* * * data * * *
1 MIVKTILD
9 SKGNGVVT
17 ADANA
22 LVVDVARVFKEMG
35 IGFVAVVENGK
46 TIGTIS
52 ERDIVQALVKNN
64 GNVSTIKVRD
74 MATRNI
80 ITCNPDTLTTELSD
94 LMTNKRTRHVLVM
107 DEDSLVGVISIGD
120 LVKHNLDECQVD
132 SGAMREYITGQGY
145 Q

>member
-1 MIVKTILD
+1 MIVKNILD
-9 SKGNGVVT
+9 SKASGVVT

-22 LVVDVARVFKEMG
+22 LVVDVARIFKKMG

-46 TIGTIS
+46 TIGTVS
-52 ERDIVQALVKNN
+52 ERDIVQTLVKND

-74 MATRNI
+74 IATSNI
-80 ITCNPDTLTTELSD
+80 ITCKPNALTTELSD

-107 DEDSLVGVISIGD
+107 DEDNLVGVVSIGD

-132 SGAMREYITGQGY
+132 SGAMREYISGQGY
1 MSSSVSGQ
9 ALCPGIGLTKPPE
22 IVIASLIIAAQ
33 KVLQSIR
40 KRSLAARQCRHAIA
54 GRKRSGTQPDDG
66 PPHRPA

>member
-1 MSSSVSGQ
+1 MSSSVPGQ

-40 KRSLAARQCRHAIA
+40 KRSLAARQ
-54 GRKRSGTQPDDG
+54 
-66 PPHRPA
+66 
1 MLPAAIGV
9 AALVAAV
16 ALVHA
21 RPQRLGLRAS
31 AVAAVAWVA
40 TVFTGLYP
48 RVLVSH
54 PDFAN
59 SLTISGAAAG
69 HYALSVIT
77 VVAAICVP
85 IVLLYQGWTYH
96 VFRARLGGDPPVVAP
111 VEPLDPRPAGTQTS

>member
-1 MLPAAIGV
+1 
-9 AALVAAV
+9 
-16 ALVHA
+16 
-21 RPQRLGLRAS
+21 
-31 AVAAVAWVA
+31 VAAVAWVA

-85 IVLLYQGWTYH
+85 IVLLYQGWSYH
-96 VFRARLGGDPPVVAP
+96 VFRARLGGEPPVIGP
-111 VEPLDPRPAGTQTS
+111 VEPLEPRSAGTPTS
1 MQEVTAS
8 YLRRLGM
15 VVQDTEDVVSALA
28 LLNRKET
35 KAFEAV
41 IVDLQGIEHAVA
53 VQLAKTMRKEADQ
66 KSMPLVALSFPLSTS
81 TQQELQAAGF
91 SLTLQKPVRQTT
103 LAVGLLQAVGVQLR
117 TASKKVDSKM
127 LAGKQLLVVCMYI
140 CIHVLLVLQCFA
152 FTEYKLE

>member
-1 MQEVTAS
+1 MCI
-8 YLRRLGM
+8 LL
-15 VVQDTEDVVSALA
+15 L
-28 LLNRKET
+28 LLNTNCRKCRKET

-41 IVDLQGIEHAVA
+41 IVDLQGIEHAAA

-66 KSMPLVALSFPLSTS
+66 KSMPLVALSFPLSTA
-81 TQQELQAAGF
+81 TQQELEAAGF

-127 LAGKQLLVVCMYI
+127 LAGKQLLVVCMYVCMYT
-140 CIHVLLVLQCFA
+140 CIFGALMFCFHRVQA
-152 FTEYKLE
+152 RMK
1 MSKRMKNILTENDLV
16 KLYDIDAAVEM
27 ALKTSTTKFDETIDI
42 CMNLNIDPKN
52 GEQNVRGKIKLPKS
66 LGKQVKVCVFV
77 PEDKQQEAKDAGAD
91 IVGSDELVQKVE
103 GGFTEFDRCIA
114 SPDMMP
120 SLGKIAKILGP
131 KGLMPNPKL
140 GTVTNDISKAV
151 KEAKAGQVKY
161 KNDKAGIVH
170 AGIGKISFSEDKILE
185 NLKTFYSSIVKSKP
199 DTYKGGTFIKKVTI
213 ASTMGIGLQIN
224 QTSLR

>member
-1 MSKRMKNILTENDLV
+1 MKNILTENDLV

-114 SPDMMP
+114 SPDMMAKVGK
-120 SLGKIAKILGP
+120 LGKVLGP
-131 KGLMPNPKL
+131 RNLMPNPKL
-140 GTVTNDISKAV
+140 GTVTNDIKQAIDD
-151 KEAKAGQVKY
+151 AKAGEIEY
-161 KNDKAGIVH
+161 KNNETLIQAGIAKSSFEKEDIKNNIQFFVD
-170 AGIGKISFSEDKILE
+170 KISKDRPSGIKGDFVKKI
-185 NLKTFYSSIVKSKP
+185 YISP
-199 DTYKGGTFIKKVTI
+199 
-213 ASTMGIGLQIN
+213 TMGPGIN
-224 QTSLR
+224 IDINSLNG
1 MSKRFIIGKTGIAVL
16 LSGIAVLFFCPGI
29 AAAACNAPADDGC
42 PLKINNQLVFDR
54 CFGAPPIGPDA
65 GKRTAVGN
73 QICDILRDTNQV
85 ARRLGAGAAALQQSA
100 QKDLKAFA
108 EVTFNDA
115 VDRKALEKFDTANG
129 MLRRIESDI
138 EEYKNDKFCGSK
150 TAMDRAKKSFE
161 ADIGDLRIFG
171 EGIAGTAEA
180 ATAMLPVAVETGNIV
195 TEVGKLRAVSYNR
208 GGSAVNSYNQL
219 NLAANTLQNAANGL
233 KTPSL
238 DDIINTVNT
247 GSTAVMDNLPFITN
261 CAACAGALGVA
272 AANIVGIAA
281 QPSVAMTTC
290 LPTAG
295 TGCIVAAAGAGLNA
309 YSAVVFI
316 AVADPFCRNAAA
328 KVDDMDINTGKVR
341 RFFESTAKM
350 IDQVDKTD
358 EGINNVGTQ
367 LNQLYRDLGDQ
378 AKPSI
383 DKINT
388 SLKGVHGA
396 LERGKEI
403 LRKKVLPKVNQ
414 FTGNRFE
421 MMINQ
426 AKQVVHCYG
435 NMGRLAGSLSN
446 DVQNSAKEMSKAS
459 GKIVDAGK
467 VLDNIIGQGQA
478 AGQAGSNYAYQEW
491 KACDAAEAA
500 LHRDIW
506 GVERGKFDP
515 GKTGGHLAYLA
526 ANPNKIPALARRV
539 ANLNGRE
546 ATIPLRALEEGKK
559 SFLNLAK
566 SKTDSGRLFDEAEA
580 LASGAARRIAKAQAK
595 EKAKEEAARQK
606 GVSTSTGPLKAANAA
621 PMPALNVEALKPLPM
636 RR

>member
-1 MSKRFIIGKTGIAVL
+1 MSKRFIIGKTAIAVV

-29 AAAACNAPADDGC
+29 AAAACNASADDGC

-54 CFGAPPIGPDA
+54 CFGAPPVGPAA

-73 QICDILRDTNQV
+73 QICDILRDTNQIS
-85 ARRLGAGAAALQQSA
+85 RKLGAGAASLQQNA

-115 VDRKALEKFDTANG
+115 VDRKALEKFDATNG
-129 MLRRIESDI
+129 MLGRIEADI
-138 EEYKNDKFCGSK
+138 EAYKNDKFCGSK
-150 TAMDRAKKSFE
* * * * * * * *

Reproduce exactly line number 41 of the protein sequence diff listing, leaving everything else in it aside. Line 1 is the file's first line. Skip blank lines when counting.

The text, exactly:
66 PPHRPA